Extruded strand shielding of chemically cross-linked polyethylene has numerous desirable features compared with an extruded rubber or rubber-like material such as an ethylene-propylene rubber conductive compound. The low coefficient of friction makes it unnecessary to use a lubricant in order to pass it through the guider tip of the second extruder. Such lubricant is commonly an oil such as dimethyl naphthalene or naphthenic petroleum oil having penetrating properties that can produce side effects such as gassing at the interface of the compounds during subsequent curing operations, or may promote an undesired softening of both compounds at the interface, and may also have a deleterious effect on physical, aging and electrical characteristics due to migration into the insulation compound. The advantages of an extruded shield in lieu of a semiconducting fabric tape are, of course, well known.
The ethylene-propylene rubber compound is advantageous because it is extremely resistant to ozone and corona discharge, and has excellent electrical insulating characteristics, and aging properties. It is flexible, and enables bending through much shorter radii than a similar cable utilizing cross-linked polyethylene as the insulation.
Unlike cross-linked polyethylene compounds which shrink considerably after curing, the ethylene-propylene rubber compound can be extruded through a die with a diameter equal to the desired diameter of the cured insulation. The lack of shrinkage of the ethylene-propylene rubber wall during and after cure, enables the concentricity and surface smoothness of the underlying strand shielding compounds to be maintained, and further does not force it into the interstices of the stranded conductor, thereby aiding in splicing and terminating operations associated with cable installations by leaving a clean, free stripped conductor.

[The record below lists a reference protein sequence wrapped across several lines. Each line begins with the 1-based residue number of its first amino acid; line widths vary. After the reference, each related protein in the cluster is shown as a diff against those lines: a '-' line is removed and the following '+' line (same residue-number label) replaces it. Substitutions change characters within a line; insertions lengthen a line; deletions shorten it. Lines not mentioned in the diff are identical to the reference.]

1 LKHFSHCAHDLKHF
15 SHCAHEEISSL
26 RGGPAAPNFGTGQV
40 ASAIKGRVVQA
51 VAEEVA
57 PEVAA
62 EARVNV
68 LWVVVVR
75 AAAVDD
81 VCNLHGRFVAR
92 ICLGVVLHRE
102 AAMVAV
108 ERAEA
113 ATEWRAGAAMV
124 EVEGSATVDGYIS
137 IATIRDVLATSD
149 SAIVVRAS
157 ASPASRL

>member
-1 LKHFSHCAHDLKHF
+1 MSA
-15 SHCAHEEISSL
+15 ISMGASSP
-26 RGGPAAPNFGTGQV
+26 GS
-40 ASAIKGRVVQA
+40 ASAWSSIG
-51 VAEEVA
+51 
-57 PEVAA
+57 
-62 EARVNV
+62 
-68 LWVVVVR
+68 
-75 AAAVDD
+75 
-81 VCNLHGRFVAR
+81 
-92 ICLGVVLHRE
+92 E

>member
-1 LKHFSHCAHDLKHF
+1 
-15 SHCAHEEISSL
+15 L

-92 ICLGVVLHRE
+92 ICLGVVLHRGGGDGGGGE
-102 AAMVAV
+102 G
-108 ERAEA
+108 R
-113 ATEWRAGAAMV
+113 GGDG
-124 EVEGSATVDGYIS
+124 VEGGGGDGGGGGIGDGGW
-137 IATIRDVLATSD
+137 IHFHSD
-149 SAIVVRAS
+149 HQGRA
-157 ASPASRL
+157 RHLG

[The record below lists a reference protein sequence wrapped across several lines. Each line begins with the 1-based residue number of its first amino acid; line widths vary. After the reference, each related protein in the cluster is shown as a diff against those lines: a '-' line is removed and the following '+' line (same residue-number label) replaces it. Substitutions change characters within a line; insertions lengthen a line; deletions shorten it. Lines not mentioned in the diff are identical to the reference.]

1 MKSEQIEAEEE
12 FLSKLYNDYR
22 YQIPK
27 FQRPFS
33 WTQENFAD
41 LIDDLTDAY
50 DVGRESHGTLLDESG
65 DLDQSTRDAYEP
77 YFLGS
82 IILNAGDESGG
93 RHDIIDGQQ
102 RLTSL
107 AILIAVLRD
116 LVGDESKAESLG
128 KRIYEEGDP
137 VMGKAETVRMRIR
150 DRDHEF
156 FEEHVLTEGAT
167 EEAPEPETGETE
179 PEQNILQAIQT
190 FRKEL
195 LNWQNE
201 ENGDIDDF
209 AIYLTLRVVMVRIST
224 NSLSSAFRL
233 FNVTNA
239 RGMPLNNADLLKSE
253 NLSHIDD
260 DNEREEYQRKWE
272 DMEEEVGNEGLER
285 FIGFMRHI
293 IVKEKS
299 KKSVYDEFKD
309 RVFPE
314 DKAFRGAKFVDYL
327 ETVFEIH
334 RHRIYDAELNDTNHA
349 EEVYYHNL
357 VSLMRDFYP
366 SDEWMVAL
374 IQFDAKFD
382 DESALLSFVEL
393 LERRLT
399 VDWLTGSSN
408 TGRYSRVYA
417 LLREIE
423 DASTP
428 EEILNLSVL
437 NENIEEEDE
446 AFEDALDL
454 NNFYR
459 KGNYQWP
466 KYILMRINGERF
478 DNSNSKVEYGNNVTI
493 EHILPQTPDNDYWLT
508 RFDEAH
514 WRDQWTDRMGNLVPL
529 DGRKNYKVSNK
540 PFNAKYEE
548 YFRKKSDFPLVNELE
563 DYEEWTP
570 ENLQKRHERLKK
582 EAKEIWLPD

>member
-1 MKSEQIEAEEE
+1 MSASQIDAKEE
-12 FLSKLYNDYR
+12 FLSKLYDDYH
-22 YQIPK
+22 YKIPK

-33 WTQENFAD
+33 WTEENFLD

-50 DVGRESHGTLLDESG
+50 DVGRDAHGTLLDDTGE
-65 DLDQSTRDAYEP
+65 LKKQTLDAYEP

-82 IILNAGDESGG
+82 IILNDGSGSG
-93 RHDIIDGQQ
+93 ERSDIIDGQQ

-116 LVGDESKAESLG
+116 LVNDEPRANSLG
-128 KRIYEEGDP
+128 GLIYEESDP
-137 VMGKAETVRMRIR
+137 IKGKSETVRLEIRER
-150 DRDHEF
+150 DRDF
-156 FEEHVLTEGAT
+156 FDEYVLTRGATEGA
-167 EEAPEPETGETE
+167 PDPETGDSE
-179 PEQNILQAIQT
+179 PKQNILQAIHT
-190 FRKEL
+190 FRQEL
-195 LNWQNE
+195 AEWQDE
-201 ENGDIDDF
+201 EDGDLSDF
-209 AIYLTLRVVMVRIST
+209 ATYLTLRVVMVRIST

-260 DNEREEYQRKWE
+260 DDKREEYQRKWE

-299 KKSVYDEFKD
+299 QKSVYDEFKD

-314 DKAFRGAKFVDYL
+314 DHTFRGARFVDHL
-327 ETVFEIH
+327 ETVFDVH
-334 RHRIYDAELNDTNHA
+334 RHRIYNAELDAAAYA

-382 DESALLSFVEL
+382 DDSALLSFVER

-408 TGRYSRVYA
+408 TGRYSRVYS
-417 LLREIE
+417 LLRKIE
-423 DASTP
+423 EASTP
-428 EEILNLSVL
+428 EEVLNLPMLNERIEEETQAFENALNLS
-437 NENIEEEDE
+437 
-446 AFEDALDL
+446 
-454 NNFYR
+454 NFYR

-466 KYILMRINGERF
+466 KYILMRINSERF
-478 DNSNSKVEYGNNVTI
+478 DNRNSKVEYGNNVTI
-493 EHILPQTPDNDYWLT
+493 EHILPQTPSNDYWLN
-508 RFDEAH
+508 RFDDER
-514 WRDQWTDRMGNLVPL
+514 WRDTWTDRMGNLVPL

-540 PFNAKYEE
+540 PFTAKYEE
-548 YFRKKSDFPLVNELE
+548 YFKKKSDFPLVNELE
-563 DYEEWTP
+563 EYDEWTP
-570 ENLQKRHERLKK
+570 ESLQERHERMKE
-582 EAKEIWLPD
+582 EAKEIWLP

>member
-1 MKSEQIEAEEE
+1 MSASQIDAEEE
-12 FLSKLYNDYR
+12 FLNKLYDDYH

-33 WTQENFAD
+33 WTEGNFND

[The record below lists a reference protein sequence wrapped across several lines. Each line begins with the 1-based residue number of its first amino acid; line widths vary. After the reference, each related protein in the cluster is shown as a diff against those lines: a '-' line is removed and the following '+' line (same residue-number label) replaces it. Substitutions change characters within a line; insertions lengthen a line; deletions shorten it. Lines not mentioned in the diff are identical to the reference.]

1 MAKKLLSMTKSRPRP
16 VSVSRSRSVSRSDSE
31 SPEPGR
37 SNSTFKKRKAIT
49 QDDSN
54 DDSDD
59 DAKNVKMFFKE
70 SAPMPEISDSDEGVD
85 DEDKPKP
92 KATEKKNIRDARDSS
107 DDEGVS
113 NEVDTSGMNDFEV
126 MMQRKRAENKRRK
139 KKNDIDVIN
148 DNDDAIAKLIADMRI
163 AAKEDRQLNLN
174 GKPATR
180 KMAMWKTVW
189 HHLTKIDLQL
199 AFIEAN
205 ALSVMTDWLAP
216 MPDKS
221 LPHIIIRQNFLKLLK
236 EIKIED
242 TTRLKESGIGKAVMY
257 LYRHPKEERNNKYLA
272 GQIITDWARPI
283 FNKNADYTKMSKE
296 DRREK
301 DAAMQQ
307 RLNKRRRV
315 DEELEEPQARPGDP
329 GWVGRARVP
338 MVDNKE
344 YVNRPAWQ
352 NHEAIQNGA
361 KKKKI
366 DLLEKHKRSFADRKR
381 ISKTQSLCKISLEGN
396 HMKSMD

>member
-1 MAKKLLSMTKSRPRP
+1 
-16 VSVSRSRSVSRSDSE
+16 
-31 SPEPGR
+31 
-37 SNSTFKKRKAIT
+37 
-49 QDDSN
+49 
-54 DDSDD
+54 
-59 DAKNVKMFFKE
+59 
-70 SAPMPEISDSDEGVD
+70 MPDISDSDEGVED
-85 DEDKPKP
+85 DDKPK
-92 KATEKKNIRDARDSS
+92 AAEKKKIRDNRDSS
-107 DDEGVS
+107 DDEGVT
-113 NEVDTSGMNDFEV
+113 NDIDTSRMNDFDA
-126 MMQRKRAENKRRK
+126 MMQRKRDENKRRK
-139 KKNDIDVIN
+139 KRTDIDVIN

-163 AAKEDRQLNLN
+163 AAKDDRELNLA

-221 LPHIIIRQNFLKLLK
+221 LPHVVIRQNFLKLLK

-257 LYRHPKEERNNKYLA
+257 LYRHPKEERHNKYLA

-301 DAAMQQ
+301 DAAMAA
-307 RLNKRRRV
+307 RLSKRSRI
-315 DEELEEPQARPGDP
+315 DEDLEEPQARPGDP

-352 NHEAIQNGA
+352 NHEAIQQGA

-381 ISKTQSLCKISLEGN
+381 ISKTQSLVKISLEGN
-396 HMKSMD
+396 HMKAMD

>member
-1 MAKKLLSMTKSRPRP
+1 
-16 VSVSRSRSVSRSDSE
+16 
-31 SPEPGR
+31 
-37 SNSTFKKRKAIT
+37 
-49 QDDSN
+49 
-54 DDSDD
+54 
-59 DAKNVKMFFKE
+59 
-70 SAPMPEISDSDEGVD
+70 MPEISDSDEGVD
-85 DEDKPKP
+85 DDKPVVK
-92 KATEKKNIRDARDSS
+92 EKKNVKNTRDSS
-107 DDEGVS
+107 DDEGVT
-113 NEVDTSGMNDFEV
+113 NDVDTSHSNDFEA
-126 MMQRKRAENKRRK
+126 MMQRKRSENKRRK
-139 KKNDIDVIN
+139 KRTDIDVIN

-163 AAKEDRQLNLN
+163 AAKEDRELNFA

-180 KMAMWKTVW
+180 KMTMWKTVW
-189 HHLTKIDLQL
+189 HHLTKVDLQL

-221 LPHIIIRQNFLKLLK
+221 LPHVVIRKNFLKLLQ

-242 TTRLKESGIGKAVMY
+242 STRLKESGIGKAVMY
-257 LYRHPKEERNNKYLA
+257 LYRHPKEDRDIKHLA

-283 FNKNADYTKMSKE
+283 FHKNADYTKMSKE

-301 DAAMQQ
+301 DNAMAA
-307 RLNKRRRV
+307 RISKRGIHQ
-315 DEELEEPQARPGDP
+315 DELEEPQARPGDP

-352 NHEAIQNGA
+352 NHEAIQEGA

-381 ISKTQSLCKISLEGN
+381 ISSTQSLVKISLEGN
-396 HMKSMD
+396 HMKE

Other objects, features and advantages of the invention will appear or be pointed out as the description proceeds.
BRIEF DESCRIPTION OF DRAWING In the drawing, forming a part hereof, in which like reference characters indicate corresponding parts in all the views:
FIG. 1 is a sectional view of a power cable made in accordance with this invention;
FIG. 2 is a diagrammatic illustration of apparatus for making the power cable of this invention; and
FIG. 3 is a flow diagram for the method of this invention.
DESCRIPTION OF PREFERRED EMBODIMENT FIG. 1 shows a powercable having a stranded conductor 10; a conductor shield I2; and insulation 14. This invention is concerned with the application of the shield 12 and the insulation 14 and with the combination of material used for the shield and insulation. The cable shown in FIG. I has insulation shielding I6 and an outer jacket 18 which may be conventional. The insulation shielding may be conducting crosslinked polyethylene, conducting polyethylene, conducting ethylene-propylene amorphous terpolymer of copolymer, conducting tapes, etc.
In the preferred method of making a cable in accordance with this invention, the conductor 10 is supplied to a strand shield extruder 22 (FIG. 2) in which the strand shield 12 is applied to the conductor 10 by an extrusion die 24.
The material used for the shield or shield layer 12 is a compound of conductive cross-linked polyethylene. This material is applied in a thin layer of between.